Meet our Expert
Valerie Cheong Took has worked with organisations in the commercial and public sector to help them grow, address their challenges and develop a vision true to their values. She uses her cross cultural knowledge and expertise in wellbeing to help her clients to build resilience; growing an organisation is a learning journey.
“Our funder would like an impact report on a grant we received. We have never done this before, how should we start and what should we include?”
From your funder’s point of view, they are always interested to read about how their funding has helped you to reach your goals. There is no standard framework that an organisation can use to evaluate the impact they have on their beneficiaries. It all depends on how much detail the funder needs or what they will do with the impact report. Is it for internal reporting or for including this information for their own PR? This information can be both quantitative in terms of number of people you are serving, benefits (direct and indirect) that your activities have provided to the beneficiaries, costs incurred in serving those beneficiaries, etc. It can be in the form of success stories or in the form of a more sophisticated format such as a logical framework, Key Performance Indicators and Social Returns on Investment.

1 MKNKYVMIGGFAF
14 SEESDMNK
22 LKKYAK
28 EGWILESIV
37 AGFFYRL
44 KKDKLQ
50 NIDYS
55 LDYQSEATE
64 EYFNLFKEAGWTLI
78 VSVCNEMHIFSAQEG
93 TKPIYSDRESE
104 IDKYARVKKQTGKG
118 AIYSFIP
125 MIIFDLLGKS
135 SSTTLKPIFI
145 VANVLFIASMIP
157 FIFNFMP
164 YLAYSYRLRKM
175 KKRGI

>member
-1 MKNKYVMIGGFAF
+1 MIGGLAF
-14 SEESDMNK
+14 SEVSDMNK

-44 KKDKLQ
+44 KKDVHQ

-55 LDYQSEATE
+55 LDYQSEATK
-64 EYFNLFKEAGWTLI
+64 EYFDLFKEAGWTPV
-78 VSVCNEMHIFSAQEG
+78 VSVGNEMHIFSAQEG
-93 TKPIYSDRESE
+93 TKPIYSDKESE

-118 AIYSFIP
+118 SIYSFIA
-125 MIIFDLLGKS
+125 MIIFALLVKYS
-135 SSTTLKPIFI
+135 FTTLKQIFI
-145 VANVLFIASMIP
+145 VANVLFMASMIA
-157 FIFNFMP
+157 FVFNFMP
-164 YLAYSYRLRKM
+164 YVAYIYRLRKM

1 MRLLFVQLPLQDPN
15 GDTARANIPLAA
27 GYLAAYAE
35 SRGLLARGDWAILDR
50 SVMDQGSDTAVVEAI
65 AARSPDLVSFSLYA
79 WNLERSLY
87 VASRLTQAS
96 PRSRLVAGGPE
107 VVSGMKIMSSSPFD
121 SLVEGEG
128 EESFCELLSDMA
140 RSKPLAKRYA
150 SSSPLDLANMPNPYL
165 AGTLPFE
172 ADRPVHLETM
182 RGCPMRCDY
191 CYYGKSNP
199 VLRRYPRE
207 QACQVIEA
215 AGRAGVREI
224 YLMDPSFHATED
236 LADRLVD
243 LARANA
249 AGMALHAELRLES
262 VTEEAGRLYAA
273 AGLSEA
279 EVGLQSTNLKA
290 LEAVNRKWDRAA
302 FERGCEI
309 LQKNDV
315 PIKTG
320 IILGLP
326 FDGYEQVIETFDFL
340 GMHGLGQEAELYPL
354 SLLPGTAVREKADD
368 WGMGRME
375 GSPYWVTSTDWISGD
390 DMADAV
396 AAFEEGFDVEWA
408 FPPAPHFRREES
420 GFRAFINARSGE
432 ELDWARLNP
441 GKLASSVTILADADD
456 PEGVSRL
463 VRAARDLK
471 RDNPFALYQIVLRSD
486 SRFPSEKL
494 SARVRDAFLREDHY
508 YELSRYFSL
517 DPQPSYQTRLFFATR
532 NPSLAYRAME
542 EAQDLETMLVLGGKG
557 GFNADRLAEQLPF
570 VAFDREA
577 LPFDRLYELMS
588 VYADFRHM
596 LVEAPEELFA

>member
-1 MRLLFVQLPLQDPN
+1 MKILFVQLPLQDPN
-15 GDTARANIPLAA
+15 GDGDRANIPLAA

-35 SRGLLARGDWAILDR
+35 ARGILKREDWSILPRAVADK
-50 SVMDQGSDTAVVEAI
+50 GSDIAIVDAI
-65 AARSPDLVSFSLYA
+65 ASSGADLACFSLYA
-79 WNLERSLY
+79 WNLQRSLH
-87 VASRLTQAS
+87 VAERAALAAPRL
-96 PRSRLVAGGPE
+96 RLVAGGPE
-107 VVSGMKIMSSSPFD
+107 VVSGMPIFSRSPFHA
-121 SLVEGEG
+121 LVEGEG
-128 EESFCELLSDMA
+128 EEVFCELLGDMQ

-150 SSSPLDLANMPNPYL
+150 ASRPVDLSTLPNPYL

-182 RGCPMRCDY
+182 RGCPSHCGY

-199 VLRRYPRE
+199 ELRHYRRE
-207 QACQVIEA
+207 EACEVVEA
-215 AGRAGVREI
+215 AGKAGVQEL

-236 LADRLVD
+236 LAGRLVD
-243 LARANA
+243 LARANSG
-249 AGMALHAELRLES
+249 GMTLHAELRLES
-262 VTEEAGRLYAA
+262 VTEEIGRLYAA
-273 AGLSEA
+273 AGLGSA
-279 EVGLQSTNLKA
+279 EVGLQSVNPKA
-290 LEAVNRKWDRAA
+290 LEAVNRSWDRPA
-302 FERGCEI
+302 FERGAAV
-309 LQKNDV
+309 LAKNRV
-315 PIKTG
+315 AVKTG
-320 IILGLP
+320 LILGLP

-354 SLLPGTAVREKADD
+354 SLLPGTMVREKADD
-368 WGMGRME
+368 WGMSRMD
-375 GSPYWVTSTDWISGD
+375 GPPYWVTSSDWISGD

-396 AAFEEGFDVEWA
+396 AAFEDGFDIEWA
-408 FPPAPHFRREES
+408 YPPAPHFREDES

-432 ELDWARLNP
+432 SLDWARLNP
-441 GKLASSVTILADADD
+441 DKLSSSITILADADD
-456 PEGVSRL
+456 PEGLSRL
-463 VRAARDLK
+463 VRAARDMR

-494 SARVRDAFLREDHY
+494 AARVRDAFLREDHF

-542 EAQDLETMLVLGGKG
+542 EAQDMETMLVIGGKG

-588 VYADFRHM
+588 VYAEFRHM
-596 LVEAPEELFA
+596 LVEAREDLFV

It is also useful to meet your funder to further discuss their requirements. It helps both parties get a better understanding of what is expected from them. It is important to reflect on the time that it will take to collect the data needed to meet their requirements in case you do not readily have this information at hand. If it is going to require additional time, training and resources, agree on a time plan with your funder. There is also the possibility that your funder already has templates that you can customise for your own organisation. It is an opportunity to strengthen your relationship with your funder by showing your interest in what information they require.